Workers’ Comp for Remote Employees: Here’s What You Need to Know

Get updated information about Workers' Compensation (WC) for the remote worker and how to help your staff work more safely at home.

This blog post can also be found on our Coronavirus Resource Center.

Much has changed in the two-and-a-half years since March 2020, when most of the country went into lockdown due to COVID-19 and most businesses moved to remote work models. As a result of mass layoffs and employee absences due to COVID-19, the Great Resignation was born.

woman working laptop coffee remote

According to the US Bureau of Labor Statistics, 47 million Americans voluntarily quit their jobs during this time as a result of COVID-19 and the initiation of the Federal Stimulus program. However, since the fall of 2021, workforce participation has been on the incline and by February 2022, 1.87 million workers had rejoined the workforce, which was triple the 621,000 who returned in the three prior months. Part of the reason is businesses have adopted more flexible remote work options to entice candidates, with the knowledge that their business can still run effectively without the workforce being in the office five days a week.

According to a Pew Research Center survey, most workers who said their job responsibilities could be handled remotely never or rarely worked from home before the pandemic. Only one out of five survey respondents said they worked from home all or most of the time before COVID-19.

However, by the time of the December 2020 survey, 71% of those workers were doing their job from home most of the time or all the time. And most of them admitted that they would want to keep working from home after the pandemic.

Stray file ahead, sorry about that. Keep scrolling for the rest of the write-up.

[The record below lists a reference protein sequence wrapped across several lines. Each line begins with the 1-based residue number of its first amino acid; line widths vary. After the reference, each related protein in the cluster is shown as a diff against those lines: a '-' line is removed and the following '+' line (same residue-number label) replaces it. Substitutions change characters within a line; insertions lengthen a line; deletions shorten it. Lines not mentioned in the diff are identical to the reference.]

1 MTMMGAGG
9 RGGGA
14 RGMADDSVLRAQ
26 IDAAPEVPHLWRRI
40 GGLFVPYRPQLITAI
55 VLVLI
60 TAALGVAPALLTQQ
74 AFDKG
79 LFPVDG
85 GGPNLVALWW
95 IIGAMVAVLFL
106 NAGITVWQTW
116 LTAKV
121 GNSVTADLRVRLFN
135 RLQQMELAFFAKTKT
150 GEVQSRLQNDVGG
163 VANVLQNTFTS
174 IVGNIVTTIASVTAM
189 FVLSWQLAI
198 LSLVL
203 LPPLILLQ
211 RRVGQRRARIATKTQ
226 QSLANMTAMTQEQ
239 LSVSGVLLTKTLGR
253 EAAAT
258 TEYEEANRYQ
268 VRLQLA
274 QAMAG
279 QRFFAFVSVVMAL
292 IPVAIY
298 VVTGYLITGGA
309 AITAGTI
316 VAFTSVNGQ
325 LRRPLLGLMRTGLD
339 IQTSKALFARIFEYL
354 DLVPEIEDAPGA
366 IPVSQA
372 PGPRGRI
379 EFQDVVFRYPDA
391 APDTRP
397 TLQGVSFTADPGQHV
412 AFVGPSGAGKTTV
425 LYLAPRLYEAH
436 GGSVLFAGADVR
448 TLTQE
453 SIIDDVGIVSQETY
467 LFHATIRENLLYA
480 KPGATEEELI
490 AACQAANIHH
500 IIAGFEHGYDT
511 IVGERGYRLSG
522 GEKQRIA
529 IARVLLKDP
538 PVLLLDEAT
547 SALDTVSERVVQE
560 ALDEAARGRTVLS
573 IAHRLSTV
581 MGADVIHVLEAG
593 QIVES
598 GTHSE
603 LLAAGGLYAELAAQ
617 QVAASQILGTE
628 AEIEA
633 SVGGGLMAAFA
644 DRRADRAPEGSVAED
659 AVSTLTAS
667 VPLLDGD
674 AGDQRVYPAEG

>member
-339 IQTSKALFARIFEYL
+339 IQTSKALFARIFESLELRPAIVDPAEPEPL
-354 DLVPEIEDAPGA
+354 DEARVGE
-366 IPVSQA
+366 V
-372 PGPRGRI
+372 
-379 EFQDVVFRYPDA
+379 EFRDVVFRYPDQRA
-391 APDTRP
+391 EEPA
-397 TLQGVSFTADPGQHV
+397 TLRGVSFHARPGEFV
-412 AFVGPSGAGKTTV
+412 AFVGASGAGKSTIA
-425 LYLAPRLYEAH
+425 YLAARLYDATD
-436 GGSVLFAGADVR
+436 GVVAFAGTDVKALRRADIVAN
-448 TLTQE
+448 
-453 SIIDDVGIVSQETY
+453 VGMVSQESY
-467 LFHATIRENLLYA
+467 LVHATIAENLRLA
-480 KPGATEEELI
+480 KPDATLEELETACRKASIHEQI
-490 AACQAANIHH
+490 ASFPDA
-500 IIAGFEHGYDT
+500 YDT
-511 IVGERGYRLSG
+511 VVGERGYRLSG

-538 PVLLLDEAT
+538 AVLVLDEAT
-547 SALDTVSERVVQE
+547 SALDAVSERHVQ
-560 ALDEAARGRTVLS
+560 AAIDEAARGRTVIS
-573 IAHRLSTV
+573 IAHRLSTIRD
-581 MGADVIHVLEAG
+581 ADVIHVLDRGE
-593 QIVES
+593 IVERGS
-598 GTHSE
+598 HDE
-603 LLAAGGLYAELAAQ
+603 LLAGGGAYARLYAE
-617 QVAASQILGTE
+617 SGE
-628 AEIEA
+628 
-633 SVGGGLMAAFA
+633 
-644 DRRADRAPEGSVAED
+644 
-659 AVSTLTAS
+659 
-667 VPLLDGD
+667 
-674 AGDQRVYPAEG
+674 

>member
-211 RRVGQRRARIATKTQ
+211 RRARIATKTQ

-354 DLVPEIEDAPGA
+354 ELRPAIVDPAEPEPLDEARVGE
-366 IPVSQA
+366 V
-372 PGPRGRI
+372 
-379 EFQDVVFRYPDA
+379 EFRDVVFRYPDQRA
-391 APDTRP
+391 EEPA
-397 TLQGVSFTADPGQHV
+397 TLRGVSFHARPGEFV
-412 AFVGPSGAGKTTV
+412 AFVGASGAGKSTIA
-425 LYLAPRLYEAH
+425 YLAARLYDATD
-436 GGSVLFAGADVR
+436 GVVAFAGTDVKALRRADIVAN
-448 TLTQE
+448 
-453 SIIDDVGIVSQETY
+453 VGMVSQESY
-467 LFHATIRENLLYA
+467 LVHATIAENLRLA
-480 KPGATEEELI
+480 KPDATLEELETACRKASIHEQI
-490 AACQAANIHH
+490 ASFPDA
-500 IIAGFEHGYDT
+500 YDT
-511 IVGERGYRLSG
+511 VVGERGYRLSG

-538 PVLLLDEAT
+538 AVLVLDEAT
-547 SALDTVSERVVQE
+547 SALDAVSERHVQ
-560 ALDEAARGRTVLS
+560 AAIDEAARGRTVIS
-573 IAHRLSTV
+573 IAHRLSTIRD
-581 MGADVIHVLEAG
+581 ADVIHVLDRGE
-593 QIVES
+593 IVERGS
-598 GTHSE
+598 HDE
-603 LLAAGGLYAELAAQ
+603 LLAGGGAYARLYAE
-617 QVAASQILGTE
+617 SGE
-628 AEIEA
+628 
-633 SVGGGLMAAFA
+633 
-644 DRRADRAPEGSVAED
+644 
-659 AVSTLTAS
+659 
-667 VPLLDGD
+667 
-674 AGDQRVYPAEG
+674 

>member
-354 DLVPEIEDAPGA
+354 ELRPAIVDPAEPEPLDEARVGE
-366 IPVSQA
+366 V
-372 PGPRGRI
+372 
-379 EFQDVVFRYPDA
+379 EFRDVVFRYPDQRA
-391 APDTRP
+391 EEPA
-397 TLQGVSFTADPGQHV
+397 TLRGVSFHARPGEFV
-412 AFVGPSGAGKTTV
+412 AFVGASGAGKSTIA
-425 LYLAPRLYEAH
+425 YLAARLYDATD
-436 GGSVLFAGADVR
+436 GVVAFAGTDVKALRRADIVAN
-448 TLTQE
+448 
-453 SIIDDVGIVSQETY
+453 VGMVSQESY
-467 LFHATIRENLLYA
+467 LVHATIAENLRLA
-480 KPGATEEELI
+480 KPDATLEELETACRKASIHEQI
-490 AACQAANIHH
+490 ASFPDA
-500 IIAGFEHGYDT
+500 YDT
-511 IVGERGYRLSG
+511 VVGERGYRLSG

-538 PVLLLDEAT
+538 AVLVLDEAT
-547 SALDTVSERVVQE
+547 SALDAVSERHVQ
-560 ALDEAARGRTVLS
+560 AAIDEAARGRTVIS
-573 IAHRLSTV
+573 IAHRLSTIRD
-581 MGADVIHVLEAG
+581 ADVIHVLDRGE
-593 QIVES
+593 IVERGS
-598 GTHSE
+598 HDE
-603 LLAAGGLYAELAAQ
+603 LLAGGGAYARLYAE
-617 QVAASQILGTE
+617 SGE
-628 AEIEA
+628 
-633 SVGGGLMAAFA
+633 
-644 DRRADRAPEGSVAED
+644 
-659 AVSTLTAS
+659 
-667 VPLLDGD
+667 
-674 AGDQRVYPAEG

Now that workers are coming back, employers have redirected their focus to the health and safety of their employees. Now more than ever, businesses are addressing overall employee wellness, including both physical injuries and mental health. A joint study performed by Eurofound and the United Nations International Labor Office found 41% of employees who frequently work remotely experienced elevated stress levels while only 25% of onsite employees endure high stress. Employers will need to step outside the singular focus of physical injury and take into consideration their employees’ emotional and mental well-being.

From an employer's perspective, the shift to remote work as a new normal has been challenging in many ways. Some of the main concerns involve the safety of the home environment, mental health and stress, and workers' compensation insurance. In this article, we will examine workers' compensation (WC) for the remote worker and offer ways you can help your staff work more safely at home both now and in the future.

Does Workers' Comp Cover Remote Workers?

Yes, remote and telecommuting workers typically are covered under WC policies if the injury or illness occurs while an employee is completing a work task during work hours.

In most cases, the remote worker has the burden of proof, meaning that they must be able to demonstrate that they were acting in the interest of their employer at the time they got sick or injured. However, the courts have found that, even though the employer does not have control over an employee's home environment, lack of evidence is not a reason to deny claims.

Therefore, employers are responsible for providing the same safe work environment for both their on-site workers and remote workers.

What Are the Most Common Work-from-Home Injuries?

The challenge comes from the fact that your employees’ home environment does not have the same safety standards you have put in place at your workplace. For example, they are at greater risk of slipping on water spilled from a dog bowl, tripping over their child’s toys, or falling down the stairs.

The two most frequent categories of injuries that claims examiners see with work from home injuries are cumulative injuries (repetitive stress, usually resulting from poor ergonomics) and slips, trips, and falls. Let’s look at these injuries more in depth, including prevention measures.